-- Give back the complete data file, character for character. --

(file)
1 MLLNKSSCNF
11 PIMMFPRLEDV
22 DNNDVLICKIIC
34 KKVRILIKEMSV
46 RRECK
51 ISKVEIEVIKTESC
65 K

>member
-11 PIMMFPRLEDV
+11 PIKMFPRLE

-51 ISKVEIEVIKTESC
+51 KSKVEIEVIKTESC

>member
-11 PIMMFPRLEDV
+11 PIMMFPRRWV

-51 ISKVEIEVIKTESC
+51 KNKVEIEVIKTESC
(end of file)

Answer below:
1 MLLNKSSCNF
11 PIMMFPRLEDV
22 DNNDVLICKIIC
34 KKVRILIKEMSV
46 RRECK
51 ISKVEIEVIKTESC
65 K

>member
-11 PIMMFPRLEDV
+11 PIKMFPRLE

-51 ISKVEIEVIKTESC
+51 KSKVEIEVIKTESC

>member
-11 PIMMFPRLEDV
+11 PIMMFPRRWV

-51 ISKVEIEVIKTESC
+51 KNKVEIEVIKTESC